Cosatu’s national spokesperson Patrick Craven. Picture: Gallo Images
Gugu Myeni and Sapa
The Congress of the SA Trade Unions has accepted the expulsion of ANCYL president Julius Malema from its alliance partner ANC, spokesman Patrick Craven said on Wednesday.
"As we have said before ... we accept and respect the decisions of the ANC disciplinary procedures and we feel it would not be right to comment," Patrick Craven said.
"Each component of the alliance has its own rules and procedures and we respect those and we would not like to comment on them," Craven said.
Cosatu has previously distanced itself from commenting on Malema citing "it's not our business."
They did however come out last year and say that finding him guilty of hate speech for singing "dubhula ibhunu" (shoot the boer) was a gross insult to the country's past, when the Equality Court in Johannesburg ruled against him.
The ANC National Disciplinary Committee of Appeals on Tuesday upheld the decision of the ANC National Disciplinary Committee to expell the ANCYL leader from the party.
Malema was found guilty of sowing divisions within ANC and bringing the party into disrepute and was requested to vacate his position as President of the party's Youth league.
Malema had been previously suspended for five years in which he appealled.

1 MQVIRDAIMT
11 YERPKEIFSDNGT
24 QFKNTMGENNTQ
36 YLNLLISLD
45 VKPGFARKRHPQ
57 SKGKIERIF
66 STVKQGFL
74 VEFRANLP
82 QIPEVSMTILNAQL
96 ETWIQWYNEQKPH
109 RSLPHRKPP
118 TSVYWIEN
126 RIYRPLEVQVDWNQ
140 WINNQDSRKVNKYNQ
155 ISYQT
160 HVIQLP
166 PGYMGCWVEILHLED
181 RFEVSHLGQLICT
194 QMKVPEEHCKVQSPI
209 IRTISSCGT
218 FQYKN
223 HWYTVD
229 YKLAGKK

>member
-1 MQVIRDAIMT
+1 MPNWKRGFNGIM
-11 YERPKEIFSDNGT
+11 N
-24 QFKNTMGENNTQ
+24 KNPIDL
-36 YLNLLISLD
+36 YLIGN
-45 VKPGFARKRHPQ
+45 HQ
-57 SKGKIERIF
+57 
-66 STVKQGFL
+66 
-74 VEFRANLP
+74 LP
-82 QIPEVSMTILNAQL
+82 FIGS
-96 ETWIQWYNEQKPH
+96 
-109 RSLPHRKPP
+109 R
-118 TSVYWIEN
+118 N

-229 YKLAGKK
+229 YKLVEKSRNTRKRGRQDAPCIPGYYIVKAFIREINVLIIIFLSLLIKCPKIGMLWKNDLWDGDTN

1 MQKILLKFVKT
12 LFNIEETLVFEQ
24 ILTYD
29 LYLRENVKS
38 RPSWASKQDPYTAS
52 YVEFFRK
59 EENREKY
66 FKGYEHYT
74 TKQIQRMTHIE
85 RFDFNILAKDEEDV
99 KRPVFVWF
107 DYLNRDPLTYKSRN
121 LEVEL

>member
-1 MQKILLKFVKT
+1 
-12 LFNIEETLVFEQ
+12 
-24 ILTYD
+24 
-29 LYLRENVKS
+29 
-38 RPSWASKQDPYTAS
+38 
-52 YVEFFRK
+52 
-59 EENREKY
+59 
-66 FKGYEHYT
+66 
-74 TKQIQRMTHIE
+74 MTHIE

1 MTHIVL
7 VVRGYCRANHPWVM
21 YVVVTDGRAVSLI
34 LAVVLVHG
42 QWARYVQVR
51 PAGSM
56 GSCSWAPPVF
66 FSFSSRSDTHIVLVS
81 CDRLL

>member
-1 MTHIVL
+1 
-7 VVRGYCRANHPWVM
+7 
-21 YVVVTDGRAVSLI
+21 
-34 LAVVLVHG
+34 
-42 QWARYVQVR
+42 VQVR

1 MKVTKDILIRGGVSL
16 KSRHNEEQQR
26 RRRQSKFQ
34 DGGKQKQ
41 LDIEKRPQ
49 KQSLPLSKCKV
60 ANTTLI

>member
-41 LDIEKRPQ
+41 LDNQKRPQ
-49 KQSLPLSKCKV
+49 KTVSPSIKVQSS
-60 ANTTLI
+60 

On February 29 the NDC announced that the sanction against him was being increased to one of expulsion.
He again appealed and it was this appeal that the NDCA dismissed on Tuesday.
The expelled youth league leader recently landed into hot water when he called ANC president Jacob Zuma a "dictator."
General secretary of the league Sindiso Magaqa on Tuesday had his sentence of suspension reduced from three years to one year.
Magaqa was punished for making derogatory remarks about Public Enterprises Minister Malusi Gigaba. Initially, his suspension was contingent on him apologising to Gigaba within 15 days. Magaqa apologised to Gigaba in a statement sent to the media on March 10.
ANCYL spokesperson Floyd Shivambu was also found guilty of sowing division and bringing the ANC into disrepute. He was suspended from the ANC for three years for swearing at a journalist and for issuing a statement calling for a change of government in Botswana.